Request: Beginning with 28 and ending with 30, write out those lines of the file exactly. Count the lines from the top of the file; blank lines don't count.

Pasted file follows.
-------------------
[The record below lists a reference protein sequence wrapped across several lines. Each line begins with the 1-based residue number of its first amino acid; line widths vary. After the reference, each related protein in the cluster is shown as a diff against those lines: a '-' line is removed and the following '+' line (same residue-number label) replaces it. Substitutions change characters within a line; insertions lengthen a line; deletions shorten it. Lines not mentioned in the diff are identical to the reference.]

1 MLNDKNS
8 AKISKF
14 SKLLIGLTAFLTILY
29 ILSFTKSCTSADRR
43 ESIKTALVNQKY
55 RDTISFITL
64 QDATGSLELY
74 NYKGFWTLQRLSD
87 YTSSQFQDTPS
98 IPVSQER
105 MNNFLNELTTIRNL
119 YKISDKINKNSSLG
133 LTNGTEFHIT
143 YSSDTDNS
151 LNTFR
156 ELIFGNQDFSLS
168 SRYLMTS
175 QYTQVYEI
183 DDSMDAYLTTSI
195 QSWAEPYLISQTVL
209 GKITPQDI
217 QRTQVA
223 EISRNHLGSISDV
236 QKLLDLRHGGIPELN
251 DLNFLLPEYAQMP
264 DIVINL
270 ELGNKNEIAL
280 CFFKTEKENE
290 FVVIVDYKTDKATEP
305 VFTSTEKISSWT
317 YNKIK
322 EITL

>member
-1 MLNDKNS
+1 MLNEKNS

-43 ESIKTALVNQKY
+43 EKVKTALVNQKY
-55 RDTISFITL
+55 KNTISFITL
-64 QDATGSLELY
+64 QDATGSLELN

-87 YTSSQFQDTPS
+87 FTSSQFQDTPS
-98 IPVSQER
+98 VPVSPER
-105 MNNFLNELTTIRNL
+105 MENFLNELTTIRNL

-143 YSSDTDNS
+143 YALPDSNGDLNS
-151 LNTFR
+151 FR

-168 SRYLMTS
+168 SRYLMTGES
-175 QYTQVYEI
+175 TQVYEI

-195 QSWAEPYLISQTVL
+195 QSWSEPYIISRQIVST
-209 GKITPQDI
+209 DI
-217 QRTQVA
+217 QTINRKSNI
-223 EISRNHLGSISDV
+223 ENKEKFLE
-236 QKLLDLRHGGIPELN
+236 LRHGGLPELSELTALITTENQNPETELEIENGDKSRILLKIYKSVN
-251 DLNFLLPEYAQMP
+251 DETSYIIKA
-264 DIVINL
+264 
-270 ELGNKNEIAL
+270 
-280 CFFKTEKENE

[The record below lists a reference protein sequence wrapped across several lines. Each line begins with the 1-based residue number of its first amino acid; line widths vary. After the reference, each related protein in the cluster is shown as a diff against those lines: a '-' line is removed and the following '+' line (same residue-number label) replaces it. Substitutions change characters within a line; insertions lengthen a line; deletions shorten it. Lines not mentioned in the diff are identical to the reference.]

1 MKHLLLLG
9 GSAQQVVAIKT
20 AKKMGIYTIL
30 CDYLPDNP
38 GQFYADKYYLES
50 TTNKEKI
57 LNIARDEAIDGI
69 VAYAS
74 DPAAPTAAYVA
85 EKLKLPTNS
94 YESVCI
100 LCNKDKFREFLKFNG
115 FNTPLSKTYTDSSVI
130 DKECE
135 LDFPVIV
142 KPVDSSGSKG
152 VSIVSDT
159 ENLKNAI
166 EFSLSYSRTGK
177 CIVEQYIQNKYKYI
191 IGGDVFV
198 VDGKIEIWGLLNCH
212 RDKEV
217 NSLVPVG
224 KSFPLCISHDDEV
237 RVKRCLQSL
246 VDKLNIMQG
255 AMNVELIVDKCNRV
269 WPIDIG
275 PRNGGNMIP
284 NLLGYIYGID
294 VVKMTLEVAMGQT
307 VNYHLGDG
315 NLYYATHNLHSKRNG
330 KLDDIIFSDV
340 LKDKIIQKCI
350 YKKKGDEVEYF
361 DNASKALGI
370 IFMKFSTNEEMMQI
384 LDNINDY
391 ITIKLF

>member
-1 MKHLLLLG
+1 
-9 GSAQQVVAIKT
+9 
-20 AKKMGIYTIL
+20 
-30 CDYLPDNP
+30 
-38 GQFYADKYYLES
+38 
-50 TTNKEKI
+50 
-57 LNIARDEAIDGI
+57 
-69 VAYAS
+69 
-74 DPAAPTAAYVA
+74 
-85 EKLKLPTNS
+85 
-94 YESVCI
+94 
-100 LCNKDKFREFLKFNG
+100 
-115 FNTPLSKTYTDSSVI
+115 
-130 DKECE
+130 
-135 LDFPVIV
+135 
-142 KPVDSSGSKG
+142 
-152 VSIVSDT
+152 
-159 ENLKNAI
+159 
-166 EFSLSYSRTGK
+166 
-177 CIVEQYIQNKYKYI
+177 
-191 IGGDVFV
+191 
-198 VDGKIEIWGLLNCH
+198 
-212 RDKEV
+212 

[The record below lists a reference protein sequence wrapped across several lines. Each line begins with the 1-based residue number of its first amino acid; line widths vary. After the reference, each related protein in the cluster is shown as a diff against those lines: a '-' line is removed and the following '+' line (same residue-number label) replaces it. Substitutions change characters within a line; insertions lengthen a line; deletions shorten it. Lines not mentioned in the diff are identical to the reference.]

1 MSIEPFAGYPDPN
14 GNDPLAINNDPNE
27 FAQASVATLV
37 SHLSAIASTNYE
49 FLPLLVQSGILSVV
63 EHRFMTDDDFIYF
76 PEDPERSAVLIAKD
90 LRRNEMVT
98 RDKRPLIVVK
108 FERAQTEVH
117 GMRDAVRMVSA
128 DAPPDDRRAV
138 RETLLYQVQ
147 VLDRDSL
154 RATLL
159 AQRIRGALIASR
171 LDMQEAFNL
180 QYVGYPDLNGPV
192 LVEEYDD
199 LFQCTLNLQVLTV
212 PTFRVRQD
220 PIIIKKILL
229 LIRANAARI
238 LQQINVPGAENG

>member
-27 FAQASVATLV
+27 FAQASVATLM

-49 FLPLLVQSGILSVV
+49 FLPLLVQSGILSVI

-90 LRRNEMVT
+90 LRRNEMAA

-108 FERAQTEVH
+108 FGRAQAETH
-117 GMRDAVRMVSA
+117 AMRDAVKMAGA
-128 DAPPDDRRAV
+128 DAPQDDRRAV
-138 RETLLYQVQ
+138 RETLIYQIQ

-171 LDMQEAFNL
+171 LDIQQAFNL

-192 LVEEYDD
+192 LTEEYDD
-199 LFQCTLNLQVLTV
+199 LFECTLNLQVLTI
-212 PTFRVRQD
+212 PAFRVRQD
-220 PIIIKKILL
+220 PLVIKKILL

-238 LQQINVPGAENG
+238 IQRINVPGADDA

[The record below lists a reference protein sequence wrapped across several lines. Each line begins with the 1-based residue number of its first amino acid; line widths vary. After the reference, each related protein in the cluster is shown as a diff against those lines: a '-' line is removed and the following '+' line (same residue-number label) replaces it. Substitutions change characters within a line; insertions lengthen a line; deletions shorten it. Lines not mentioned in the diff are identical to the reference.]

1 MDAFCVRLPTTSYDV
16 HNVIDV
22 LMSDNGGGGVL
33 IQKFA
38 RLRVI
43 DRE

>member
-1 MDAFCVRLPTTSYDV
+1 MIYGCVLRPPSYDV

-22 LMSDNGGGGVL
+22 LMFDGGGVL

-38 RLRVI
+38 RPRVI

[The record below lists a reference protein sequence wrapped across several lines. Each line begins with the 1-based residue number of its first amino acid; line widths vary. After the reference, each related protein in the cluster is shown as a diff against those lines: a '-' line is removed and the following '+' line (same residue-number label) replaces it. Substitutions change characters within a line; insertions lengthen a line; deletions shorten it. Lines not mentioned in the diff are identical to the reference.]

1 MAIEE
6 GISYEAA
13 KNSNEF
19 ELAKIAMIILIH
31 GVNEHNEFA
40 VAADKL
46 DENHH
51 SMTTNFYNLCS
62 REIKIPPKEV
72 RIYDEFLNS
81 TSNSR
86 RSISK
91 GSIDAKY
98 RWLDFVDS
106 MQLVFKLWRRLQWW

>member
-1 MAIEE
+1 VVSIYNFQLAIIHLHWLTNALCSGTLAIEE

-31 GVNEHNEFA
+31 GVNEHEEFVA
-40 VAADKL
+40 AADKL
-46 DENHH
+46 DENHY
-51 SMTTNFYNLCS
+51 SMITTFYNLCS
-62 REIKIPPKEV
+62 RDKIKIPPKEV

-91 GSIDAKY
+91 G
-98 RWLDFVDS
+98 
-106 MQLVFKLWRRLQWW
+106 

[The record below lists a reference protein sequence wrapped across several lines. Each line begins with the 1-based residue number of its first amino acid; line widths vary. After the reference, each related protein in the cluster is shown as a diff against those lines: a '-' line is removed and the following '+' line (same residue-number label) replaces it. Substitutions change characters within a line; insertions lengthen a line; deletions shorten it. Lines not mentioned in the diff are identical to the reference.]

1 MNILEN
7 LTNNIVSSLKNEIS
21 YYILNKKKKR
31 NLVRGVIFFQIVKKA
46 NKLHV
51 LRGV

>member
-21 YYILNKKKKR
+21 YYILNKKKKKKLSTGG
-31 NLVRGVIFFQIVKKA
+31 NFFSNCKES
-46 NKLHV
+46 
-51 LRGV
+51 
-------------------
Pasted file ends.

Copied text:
270 ELGNKNEIAL
280 CFFKTEKENE
290 FVVIVDYKTDKATEP